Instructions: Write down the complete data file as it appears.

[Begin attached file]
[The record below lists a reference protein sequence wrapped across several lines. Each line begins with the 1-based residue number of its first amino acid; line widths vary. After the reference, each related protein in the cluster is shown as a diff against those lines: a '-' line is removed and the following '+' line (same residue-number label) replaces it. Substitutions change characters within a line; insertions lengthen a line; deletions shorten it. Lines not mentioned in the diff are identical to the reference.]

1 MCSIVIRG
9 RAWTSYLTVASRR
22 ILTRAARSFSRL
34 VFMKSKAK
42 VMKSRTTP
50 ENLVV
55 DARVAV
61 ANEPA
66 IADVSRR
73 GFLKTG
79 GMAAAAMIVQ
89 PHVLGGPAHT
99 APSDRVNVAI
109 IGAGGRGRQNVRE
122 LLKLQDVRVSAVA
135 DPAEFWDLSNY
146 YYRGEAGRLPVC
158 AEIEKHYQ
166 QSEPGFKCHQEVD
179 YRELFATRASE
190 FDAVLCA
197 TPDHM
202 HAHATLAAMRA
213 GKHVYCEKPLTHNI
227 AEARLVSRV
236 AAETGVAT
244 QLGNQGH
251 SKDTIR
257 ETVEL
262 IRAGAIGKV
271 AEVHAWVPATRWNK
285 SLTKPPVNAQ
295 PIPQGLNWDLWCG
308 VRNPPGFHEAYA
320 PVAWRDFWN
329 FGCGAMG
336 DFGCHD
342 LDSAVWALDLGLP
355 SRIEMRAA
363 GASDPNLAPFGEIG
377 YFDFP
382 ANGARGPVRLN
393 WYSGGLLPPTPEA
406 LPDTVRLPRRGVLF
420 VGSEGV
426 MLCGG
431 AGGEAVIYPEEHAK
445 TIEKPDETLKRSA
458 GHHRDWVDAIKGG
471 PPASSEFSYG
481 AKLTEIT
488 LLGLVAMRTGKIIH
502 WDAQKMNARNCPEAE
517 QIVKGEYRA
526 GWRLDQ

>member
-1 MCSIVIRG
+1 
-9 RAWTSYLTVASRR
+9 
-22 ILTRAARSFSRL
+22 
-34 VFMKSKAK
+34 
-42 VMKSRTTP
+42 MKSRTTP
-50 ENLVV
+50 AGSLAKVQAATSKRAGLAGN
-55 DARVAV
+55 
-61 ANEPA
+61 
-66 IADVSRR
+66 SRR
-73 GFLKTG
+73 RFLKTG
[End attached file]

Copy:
[The record below lists a reference protein sequence wrapped across several lines. Each line begins with the 1-based residue number of its first amino acid; line widths vary. After the reference, each related protein in the cluster is shown as a diff against those lines: a '-' line is removed and the following '+' line (same residue-number label) replaces it. Substitutions change characters within a line; insertions lengthen a line; deletions shorten it. Lines not mentioned in the diff are identical to the reference.]

1 MCSIVIRG
9 RAWTSYLTVASRR
22 ILTRAARSFSRL
34 VFMKSKAK
42 VMKSRTTP
50 ENLVV
55 DARVAV
61 ANEPA
66 IADVSRR
73 GFLKTG
79 GMAAAAMIVQ
89 PHVLGGPAHT
99 APSDRVNVAI
109 IGAGGRGRQNVRE
122 LLKLQDVRVSAVA
135 DPAEFWDLSNY
146 YYRGEAGRLPVC
158 AEIEKHYQ
166 QSEPGFKCHQEVD
179 YRELFATRASE
190 FDAVLCA
197 TPDHM
202 HAHATLAAMRA
213 GKHVYCEKPLTHNI
227 AEARLVSRV
236 AAETGVAT
244 QLGNQGH
251 SKDTIR
257 ETVEL
262 IRAGAIGKV
271 AEVHAWVPATRWNK
285 SLTKPPVNAQ
295 PIPQGLNWDLWCG
308 VRNPPGFHEAYA
320 PVAWRDFWN
329 FGCGAMG
336 DFGCHD
342 LDSAVWALDLGLP
355 SRIEMRAA
363 GASDPNLAPFGEIG
377 YFDFP
382 ANGARGPVRLN
393 WYSGGLLPPTPEA
406 LPDTVRLPRRGVLF
420 VGSEGV
426 MLCGG
431 AGGEAVIYPEEHAK
445 TIEKPDETLKRSA
458 GHHRDWVDAIKGG
471 PPASSEFSYG
481 AKLTEIT
488 LLGLVAMRTGKIIH
502 WDAQKMNARNCPEAE
517 QIVKGEYRA
526 GWRLDQ

>member
-1 MCSIVIRG
+1 
-9 RAWTSYLTVASRR
+9 
-22 ILTRAARSFSRL
+22 
-34 VFMKSKAK
+34 
-42 VMKSRTTP
+42 MKSRTTP
-50 ENLVV
+50 AGSLAKVQAATSKRAGLAGN
-55 DARVAV
+55 
-61 ANEPA
+61 
-66 IADVSRR
+66 SRR
-73 GFLKTG
+73 RFLKTG